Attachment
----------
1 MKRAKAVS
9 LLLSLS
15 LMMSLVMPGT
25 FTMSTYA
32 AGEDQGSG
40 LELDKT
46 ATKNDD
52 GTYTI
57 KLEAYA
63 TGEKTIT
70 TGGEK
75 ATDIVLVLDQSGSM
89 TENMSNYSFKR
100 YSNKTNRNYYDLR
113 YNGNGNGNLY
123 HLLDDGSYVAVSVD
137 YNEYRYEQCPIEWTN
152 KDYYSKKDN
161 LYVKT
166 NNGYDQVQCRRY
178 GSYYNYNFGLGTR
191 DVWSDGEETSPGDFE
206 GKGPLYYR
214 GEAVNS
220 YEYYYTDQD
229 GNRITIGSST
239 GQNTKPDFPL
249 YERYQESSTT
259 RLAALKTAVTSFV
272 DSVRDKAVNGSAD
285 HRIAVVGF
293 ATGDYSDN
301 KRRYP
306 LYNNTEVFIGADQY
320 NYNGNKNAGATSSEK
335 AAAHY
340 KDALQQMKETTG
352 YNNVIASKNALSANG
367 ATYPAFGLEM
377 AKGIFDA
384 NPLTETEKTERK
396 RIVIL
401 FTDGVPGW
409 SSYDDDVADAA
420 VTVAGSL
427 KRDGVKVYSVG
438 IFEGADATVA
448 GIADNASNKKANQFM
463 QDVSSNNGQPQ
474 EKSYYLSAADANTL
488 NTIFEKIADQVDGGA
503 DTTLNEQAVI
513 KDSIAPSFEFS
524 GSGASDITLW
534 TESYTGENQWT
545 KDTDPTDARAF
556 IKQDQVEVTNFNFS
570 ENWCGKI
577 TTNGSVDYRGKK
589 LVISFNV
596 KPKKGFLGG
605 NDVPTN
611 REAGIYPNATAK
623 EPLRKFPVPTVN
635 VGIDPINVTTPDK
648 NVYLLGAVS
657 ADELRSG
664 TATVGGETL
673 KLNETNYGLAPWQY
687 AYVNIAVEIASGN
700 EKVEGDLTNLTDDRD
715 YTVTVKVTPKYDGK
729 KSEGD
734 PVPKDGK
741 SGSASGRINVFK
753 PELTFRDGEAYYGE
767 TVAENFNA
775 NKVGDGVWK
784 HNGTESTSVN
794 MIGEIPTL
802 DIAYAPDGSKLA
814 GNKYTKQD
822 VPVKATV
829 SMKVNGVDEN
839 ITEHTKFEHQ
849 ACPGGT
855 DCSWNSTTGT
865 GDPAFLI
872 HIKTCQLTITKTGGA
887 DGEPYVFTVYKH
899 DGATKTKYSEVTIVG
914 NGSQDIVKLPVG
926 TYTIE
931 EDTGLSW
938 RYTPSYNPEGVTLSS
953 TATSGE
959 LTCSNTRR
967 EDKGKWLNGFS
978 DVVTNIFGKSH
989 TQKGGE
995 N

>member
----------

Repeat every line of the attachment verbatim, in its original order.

1 MKRAKAVS
9 LLLSLS
15 LMMSLVMPGT
25 FTMSTYA
32 AGEDQGSG
40 LELDKT
46 ATKNDD
52 GTYTI
57 KLEAYA
63 TGEKTIT
70 TGGEK
75 ATDIVLVLDQSGSM
89 TENMSNYSFKR
100 YSNKTNRNYYDLR
113 YNGNGNGNLY
123 HLLDDGSYVAVSVD
137 YNEYRYEQCPIEWTN
152 KDYYSKKDN
161 LYVKT
166 NNGYDQVQCRRY
178 GSYYNYNFGLGTR
191 DVWSDGEETSPGDFE
206 GKGPLYYR
214 GEAVNS
220 YEYYYTDQD
229 GNRITIGSST
239 GQNTKPDFPL
249 YERYQESSTT
259 RLAALKTAVTSFV
272 DSVRDKAVNGSAD
285 HRIAVVGF
293 ATGDYSDN
301 KRRYP
306 LYNNTEVFIGADQY
320 NYNGNKNAGATSSEK
335 AAAHY
340 KDALQQMKETTG
352 YNNVIASKNALSANG
367 ATYPAFGLEM
377 AKGIFDA
384 NPLTETEKTERK
396 RIVIL
401 FTDGVPGW
409 SSYDDDVADAA
420 VTVAGSL
427 KRDGVKVYSVG
438 IFEGADATVA
448 GIADNASNKKANQFM
463 QDVSSNNGQPQ
474 EKSYYLSAADANTL
488 NTIFEKIADQVDGGA
503 DTTLNEQAVI
513 KDSIAPSFEFS
524 GSGASDITLW
534 TESYTGENQWT
545 KDTDPTDARAF
556 IKQDQVEVTNFNFS
570 ENWCGKI
577 TTNGSVDYRGKK
589 LVISFNV
596 KPKKGFLGG
605 NDVPTN
611 REAGIYPNATAK
623 EPLRKFPVPTVN
635 VGIDPINVTTPDK
648 NVYLLGAVS
657 ADELRSG
664 TATVGGETL
673 KLNETNYGLAPWQY
687 AYVNIAVEIASGN
700 EKVEGDLTNLTDDRD
715 YTVTVKVTPKYDGK
729 KSEGD
734 PVPKDGK
741 SGSASGRINVFK
753 PELTFRDGEAYYGE
767 TVAENFNA
775 NKVGDGVWK
784 HNGTESTSVN
794 MIGEIPTL
802 DIAYAPDGSKLA
814 GNKYTKQD
822 VPVKATV
829 SMKVNGVDEN
839 ITEHTKFEHQ
849 ACPGGT
855 DCSWNSTTGT
865 GDPAFLI
872 HIKTCQLTITKTGGA
887 DGEPYVFTVYKH
899 DGATKTKYSEVTIVG
914 NGSQDIVKLPVG
926 TYTIE
931 EDTGLSW
938 RYTPSYNPEGVTLSS
953 TATSGE
959 LTCSNTRR
967 EDKGKWLNGFS
978 DVVTNIFGKSH
989 TQKGGE
995 N

>member